Friday, October 24, 2014

Hebrews 6:20-7:3 Who is Melkizedek and Why Should I Care?

We have this hope as an anchor for the soul, firm and secure. It enters the inner sanctuary behind the curtain,  where our forerunner, Jesus, has entered on our behalf. He has become a high priest forever, in the order of Melchizedek. This Melchizedek was king of Salem and priest of God Most High. He met Abraham returning from the defeat of the kings and blessed him,  and Abraham gave him a tenth of everything. First, the name Melchizedek means “king of righteousness”; then also, “king of Salem” means “king of peace.”  Without father or mother, without genealogy, without beginning of days or end of life, resembling the Son of God, he remains a priest forever. (Hebrews 7:1-3 NIV)

I have backed up one verse before starting in chapter 7, because we need the context. The author has just stated that our hope is secure because Jesus is our high priest forever, in the order of Melchizedek. This begs the question, who is this Melchizedek? He is a mysterious person, given only four verses in Genesis 14, who appears, then is barely mentioned again.

First I need to set up the background. When Abraham was traveling around with his nephew Lot, they settled in a place called Bethel. However, the land wasn’t large enough for both of them with their herds and people, so Abraham suggested they part. Abraham selflessly suggested that Lot choose the land he wanted, and Abraham would take what was left. Lot looked out and saw the plain of Jordan, in the east, and found it was perfect, like the garden of the LORD, like the land of Egypt (Gen 13:10). So Lot headed east and pitched his tents near Sodom, where the people were wicked and were sinning greatly against the LORD. (vs. 12-13) This would not be a good move for Lot! He thought he was getting the best deal, but not so much.

If you know the story of Sodom and Gommorah, you know that angels had to forcibly remove Lot and his family from Sodom before God destroyed it. Even then, his wife, having been ordered not to look back, couldn’t help herself from gazing back at her precious home, so she turned into a pillar of salt. Well, even before the destruction of Sodom, Lot found himself in trouble there. There was a war between several local kings, and Lot and his family were carried off with all of their possessions as a result of this war. When Abraham heard what had happened, he gathered 318 trained men from his household, and they routed the men who had taken Lot and rescued his nephew and all of his family and goods. On his way home from this victory, Abraham met Melchizedek:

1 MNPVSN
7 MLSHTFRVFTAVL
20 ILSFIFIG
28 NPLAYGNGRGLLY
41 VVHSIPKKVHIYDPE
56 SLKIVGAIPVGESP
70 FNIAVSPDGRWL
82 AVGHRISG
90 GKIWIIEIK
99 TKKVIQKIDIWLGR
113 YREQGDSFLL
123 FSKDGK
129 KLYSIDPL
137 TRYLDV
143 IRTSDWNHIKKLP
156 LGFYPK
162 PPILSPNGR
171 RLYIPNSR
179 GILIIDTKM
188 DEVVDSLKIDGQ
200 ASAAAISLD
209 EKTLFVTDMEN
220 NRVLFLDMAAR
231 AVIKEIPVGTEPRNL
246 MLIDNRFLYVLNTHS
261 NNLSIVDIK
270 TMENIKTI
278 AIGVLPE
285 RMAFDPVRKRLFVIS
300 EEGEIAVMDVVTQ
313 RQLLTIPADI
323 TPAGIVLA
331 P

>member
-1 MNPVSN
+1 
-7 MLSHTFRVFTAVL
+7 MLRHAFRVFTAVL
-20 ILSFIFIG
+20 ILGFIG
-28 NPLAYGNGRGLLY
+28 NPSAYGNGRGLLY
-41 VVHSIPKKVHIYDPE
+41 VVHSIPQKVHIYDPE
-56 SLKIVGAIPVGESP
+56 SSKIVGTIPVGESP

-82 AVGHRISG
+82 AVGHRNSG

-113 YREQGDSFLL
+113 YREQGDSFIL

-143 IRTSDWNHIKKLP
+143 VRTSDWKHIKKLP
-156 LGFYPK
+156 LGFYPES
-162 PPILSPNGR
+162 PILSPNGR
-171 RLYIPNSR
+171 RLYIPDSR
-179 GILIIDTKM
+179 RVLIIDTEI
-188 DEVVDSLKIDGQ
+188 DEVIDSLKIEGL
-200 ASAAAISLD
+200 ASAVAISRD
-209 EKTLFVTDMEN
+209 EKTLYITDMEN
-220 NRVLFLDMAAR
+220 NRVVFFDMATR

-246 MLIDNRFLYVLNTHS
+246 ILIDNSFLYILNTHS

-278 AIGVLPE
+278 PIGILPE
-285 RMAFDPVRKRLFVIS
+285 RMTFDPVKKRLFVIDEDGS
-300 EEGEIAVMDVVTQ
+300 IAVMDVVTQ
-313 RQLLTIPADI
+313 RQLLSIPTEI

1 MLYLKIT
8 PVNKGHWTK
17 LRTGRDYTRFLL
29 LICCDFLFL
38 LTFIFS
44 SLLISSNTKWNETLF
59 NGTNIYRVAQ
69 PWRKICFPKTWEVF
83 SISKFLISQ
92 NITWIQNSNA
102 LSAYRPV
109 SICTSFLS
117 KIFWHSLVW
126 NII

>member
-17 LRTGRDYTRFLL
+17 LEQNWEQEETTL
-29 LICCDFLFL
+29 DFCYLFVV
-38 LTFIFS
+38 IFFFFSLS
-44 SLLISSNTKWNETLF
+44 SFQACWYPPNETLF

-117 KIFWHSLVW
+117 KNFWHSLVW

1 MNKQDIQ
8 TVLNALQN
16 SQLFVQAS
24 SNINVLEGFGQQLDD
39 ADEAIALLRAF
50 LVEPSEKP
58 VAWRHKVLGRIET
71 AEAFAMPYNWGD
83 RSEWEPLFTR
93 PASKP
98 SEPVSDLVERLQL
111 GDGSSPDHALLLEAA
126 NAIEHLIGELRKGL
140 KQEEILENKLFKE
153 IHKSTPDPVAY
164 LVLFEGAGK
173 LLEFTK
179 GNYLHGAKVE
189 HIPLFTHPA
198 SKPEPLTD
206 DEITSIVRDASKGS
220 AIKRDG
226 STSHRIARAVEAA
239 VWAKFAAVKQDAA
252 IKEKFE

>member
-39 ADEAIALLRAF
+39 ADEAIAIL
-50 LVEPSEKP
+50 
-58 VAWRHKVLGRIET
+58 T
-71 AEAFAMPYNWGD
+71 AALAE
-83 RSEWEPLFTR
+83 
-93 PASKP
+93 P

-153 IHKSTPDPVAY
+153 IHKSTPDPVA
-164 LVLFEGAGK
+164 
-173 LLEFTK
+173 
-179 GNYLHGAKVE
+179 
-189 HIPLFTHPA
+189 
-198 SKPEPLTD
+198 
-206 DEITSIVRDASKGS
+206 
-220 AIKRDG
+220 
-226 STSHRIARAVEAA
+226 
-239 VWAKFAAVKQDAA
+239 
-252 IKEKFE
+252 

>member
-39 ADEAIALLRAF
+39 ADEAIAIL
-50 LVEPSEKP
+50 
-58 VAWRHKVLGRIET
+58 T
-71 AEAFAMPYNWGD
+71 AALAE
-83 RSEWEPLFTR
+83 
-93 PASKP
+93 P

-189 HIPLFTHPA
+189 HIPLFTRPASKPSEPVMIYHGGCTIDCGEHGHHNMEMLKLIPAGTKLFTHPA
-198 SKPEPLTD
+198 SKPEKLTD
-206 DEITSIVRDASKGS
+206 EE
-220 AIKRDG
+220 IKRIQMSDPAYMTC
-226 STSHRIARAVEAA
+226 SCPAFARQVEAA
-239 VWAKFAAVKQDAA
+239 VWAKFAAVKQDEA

After Abram returned from defeating Kedorlaomer and the kings allied with him, the king of Sodom came out to meet him in the Valley of Shaveh (that is, the King’s Valley). 

Then Melchizedek king of Salem brought out bread and wine. He was priest of God Most High, and he blessed Abram, saying, 

“Blessed be Abram by God Most High,

    Creator of heaven and earth.   
And praise be to God Most High,

    who delivered your enemies into your hand.” 
Then Abram gave him a tenth of everything. (Genesis 14:17-20)

That’s all that we know about Melchizedek. He was the King of Salem, meaning “king of peace,” and his actual name means “king of righteousness.” His name is mentioned one other time in the Old Testament, in what is considered a prophetic word, spoken by God the Father to Christ, the Messiah: 

“You are a priest forever,

    in the order of Melchizedek.” (Psalm 110:4)

Melchizedek was both a king and a priest of the Most High God. It was not permissible under Jewish law to have both roles. Yet, Melchizedek did. And he blessed Abraham, and Abraham gave him a tithe. The author of Hebrews indicates that this man had no beginning or ending, no father or mother, and he was like the Son of God, a priest forever. So who was he, and why is it important that Jesus is called a priest in the order of Melchizedek? Well, many commentators believe that Melchizedek was actually a Christophany - an appearance of the Son of God before his incarnation as Jesus of Nazareth.

The significance of linking Jesus to the priesthood of Melchizedek is that it shows His superiority over Abraham, the revered father of the Jewish nation. The argument is that Jesus is even superior to the founder of the Jewish faith, which would be noteworthy to these Hebrew believers, who were in danger of going back into slavery to the law and tradition. But for now, note that Abraham gave Melchizedek a tithe, a tenth of EVERYTHING! Tithing preceded the giving of the law. It is a natural response of worship. Abraham was acknowledging that God had brought him this miraculous victory, and in gratitude He gives back to God what was really God’s anyway. More about that next.